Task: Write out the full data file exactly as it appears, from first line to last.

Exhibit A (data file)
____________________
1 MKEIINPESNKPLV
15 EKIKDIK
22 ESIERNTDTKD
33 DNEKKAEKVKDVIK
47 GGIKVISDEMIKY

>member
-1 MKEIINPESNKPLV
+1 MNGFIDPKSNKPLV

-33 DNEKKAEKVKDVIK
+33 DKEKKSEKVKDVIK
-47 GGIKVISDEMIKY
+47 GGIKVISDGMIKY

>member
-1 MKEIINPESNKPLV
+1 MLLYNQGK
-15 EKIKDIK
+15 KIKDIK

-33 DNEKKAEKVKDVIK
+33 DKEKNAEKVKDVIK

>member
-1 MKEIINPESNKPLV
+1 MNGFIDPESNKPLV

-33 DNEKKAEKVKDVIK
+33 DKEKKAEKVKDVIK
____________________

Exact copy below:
1 MKEIINPESNKPLV
15 EKIKDIK
22 ESIERNTDTKD
33 DNEKKAEKVKDVIK
47 GGIKVISDEMIKY

>member
-1 MKEIINPESNKPLV
+1 MNGFIDPKSNKPLV

-33 DNEKKAEKVKDVIK
+33 DKEKKSEKVKDVIK
-47 GGIKVISDEMIKY
+47 GGIKVISDGMIKY

>member
-1 MKEIINPESNKPLV
+1 MLLYNQGK
-15 EKIKDIK
+15 KIKDIK

-33 DNEKKAEKVKDVIK
+33 DKEKNAEKVKDVIK

>member
-1 MKEIINPESNKPLV
+1 MNGFIDPESNKPLV

-33 DNEKKAEKVKDVIK
+33 DKEKKAEKVKDVIK